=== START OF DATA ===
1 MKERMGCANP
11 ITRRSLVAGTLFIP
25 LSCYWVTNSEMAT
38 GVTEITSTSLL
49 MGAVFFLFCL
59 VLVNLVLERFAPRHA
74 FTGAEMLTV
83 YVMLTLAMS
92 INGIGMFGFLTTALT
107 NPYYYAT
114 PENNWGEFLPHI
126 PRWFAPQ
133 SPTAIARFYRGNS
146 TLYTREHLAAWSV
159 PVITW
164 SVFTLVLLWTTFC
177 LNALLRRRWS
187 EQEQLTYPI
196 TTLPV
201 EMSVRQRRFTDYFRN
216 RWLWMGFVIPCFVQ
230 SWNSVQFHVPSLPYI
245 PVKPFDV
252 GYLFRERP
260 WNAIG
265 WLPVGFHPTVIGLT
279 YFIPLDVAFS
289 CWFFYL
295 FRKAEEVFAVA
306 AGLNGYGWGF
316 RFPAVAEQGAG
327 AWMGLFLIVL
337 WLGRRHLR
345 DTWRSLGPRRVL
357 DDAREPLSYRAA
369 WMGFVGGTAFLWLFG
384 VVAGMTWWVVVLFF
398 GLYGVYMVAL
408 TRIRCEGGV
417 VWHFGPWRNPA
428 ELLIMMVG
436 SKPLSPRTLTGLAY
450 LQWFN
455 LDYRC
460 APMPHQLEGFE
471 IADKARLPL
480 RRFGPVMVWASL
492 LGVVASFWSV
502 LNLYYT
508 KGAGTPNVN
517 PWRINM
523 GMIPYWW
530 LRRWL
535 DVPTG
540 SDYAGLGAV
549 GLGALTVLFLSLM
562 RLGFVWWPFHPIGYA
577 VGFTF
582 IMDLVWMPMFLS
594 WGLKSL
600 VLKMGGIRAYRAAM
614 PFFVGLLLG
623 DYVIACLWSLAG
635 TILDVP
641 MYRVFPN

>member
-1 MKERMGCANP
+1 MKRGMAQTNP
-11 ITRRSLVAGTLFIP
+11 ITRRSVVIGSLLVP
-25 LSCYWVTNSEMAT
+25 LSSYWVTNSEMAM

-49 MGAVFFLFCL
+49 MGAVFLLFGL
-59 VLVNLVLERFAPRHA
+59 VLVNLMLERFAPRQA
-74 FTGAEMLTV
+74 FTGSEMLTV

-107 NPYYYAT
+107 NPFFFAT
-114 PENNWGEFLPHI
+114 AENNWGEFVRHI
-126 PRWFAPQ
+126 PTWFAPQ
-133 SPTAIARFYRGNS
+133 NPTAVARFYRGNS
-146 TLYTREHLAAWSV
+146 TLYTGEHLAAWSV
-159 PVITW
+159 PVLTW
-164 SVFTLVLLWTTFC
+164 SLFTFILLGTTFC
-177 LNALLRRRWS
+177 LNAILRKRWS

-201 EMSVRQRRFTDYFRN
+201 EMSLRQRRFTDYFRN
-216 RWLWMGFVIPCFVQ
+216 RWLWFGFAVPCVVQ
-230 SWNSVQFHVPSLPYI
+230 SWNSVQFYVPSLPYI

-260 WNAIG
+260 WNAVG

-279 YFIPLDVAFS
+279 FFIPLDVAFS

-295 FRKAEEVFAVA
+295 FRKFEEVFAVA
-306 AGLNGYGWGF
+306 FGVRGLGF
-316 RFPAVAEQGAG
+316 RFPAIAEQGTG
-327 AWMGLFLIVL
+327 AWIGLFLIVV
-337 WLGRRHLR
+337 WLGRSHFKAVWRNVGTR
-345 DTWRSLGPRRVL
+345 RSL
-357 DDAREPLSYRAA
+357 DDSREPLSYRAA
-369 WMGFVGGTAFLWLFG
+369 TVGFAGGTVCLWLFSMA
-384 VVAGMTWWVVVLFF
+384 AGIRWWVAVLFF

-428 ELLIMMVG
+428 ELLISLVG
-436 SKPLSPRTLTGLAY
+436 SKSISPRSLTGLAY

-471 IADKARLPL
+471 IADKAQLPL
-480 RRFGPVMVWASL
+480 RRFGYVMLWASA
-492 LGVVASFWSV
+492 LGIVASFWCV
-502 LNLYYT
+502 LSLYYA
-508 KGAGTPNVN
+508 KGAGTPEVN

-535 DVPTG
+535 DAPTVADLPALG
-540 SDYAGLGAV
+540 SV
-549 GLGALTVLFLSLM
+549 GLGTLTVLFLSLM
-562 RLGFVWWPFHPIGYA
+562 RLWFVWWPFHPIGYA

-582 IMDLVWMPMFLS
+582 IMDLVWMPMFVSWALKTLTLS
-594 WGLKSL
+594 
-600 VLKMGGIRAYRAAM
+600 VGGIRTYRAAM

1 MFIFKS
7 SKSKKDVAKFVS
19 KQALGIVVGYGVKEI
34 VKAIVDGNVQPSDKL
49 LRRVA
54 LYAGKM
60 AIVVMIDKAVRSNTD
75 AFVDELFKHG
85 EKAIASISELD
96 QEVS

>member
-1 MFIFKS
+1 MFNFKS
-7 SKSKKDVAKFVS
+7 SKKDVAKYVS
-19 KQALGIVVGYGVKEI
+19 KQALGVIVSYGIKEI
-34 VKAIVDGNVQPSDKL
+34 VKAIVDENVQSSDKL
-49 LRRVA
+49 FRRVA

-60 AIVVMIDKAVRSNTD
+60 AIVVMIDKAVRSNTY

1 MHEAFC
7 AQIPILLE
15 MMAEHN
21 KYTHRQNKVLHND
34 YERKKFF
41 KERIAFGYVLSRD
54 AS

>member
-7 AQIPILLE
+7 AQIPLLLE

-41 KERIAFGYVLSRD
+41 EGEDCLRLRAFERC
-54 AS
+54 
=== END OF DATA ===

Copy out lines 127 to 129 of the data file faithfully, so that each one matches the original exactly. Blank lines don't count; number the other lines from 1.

-471 IADKARLPL
+471 IADKAQLPL
-480 RRFGPVMVWASL